Psychology Internship Training Program Brochure
CLINICAL PSYCHOLOGY INTERNSHIP PROGRAM
Sheridan VA Health Care System
Barbara Ziegler, Ph.D.
Director, Psychology Internship Training
1898 Fort Rd.
Sheridan, WY 82801
Application deadline: November 30 Match Number: 221411
Accreditation Status: The doctoral internship at the Sheridan VAHCS is a full-time (52-week 2,080 hours) rurally-focused psychology internship training program that has been funded by the Veteran Health Administration's Office of Academic Affairs. We have been a member of APPIC since 2012 and are actively pursuing APA accreditation. An accreditation site visit occurred February 8 and 9/2017; we are awaiting the results of that visit. We cannot guarantee approval for accreditation. Please note: In the interim, graduates of our internship training program will be eligible for employment as psychologists within the Department of Veterans Affairs.
Quick Overview, Internship Program Tables
Date Program Tables are updated: August 15
Internship Program Admissions
Training Program Mission Statement: The mission of the Sheridan VAHCS internship training program is to provide interns with a rigorous yet supportive training environment designed to help them develop the knowledge, skills and abilities necessary to enter the professional practice of psychology. We are particularly interested in developing psychologists who have an interest in working with veterans in underserved rural areas, since men and women from these areas tend to be over-represented in the armed forces. We believe that psychologists working in rural areas, and early career psychologists in general, need to have a strong generalist foundation. We train for the opportunity to work in a number of environments, providing our interns a strong foundation in the varied fields of psychology. We utilize interdisciplinary training and care models and teach interns about state-of-the-art health care delivery and the unique challenges associated with rural health care. While assessment and intervention have historically been the cornerstones of psychological practice, we believe that experience and training in consultation, supervision, and program development and evaluation are also important. We are committed to providing training that is sensitive to individual differences and diversity. Interns will work reasonable hours, and be treated as junior colleagues.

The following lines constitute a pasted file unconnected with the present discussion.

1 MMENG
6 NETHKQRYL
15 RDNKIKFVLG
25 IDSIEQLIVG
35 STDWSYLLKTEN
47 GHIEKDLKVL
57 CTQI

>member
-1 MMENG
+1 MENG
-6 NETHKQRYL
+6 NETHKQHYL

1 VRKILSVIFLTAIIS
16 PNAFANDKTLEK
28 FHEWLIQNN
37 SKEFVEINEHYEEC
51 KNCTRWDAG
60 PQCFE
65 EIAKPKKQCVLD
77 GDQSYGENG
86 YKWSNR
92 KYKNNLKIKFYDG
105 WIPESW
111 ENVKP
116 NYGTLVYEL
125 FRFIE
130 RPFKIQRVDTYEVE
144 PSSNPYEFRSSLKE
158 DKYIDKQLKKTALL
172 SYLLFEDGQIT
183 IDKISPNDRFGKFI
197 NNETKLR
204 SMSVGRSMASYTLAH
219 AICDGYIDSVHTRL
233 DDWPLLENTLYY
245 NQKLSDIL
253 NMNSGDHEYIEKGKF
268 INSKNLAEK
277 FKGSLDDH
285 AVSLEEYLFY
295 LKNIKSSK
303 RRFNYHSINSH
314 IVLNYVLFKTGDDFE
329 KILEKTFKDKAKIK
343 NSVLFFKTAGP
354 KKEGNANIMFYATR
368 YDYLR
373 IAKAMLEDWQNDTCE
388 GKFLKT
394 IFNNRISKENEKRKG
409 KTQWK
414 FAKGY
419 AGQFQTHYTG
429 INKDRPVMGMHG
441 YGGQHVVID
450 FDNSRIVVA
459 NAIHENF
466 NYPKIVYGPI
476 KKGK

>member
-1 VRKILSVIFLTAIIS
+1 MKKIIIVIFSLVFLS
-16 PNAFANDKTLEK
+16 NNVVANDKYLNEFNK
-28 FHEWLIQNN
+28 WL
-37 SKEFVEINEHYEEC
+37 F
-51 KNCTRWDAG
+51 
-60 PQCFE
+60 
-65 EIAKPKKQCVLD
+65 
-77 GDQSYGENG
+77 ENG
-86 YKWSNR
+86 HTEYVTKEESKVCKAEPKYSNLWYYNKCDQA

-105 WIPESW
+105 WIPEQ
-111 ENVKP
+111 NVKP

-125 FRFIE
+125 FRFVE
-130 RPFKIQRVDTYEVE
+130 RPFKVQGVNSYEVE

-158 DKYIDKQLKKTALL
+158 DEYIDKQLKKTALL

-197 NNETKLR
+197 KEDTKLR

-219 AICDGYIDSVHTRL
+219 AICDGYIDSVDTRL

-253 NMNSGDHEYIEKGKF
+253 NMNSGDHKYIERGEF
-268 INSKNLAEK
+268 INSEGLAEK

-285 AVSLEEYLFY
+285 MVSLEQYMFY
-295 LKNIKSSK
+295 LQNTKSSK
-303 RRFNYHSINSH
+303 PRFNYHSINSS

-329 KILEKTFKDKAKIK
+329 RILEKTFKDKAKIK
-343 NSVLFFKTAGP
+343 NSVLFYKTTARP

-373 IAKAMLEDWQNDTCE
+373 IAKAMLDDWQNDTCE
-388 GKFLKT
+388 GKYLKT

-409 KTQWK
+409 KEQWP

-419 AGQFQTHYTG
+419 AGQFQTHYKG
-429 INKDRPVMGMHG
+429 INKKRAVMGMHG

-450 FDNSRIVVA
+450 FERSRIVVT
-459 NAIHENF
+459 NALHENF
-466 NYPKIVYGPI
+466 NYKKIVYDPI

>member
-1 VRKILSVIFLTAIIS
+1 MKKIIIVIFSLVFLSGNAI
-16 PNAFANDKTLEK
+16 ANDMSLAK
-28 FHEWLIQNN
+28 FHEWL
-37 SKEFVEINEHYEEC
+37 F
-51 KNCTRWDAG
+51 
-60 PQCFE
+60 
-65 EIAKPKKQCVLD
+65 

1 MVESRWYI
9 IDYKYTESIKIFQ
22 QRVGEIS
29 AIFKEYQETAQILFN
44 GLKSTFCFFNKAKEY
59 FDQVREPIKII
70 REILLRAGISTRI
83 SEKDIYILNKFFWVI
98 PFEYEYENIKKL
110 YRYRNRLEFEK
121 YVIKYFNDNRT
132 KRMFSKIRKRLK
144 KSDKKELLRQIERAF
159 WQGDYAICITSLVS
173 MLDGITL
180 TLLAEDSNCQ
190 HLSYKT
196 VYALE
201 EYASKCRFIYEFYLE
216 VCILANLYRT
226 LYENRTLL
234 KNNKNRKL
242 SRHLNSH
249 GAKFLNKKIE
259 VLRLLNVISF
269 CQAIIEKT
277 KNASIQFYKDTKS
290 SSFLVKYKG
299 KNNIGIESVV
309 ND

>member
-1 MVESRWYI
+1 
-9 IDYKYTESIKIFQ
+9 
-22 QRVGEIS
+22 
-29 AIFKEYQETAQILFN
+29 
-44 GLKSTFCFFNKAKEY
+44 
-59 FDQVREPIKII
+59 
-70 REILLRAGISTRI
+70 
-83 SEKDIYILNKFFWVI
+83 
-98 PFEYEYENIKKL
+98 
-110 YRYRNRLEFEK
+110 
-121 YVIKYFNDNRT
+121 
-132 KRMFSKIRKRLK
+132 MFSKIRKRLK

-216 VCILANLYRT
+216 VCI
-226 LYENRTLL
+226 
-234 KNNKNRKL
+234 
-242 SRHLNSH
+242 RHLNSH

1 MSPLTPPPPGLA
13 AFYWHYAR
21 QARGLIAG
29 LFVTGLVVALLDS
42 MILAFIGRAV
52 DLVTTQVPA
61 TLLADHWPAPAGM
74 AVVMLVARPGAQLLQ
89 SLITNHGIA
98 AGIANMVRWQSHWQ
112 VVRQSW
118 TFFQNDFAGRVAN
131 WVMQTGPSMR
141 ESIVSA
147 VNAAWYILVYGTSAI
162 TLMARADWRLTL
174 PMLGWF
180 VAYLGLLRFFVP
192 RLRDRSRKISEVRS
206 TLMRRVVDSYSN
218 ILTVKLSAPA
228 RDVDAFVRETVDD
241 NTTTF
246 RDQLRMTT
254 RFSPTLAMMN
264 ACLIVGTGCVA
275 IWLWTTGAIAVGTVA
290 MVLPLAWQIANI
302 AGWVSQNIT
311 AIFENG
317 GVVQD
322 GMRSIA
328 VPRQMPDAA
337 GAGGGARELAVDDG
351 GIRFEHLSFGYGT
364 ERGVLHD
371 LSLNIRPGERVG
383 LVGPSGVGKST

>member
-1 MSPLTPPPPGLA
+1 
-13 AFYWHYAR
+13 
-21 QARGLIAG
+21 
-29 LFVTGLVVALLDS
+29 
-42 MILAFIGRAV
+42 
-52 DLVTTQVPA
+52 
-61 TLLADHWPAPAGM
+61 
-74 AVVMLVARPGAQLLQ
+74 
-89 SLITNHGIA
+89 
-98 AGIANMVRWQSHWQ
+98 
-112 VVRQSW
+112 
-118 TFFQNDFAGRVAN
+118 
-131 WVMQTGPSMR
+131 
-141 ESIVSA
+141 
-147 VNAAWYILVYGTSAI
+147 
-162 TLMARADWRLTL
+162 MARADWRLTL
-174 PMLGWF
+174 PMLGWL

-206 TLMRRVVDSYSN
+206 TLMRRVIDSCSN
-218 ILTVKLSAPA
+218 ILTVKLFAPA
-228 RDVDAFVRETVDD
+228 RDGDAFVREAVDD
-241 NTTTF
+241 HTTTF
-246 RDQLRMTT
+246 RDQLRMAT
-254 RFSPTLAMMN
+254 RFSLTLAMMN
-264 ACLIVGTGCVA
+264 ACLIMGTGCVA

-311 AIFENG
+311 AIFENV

Does the program require that applicants have received a minimum number of hours of the following at time of application?
Yes, 500 combined intervention and assessment hours
Describe any other required minimum criteria used to screen applicants:
Applicant must be from an APA accredited doctoral program
Applicant must be a US citizen
A male applicant born after 12/31/1959 must have registered for the draft by age 26 to be eligible for any US government employment, including selection as a paid VA trainee. Male applicants must sign a pre-appointment Certification Statement for Selective Service Registration before they can be processed into a training program. Exceptions can be granted only by the US Office of Personnel Management; exceptions are very rarely granted.
Financial and Other Benefit Support for Upcoming Training Year:
Annual Stipend for Full-time Interns: currently $24,014. This can change; the stipend is set by VA Central Office.
Program provides access to medical insurance for intern? Yes
Trainee contribution to cost required? Yes
Coverage of family member(s) available? Yes
Coverage of legally married partner available? Yes
Coverage of domestic partner available? Yes
Hours of Annual Paid Personal Time Off:
10 annual Federal holidays with pay. In addition, interns accrue 4 hours of annual leave for each full two week pay period.
Hours of Annual Paid Sick Leave:
Interns accrue 4 hours of sick leave for each full two week pay period.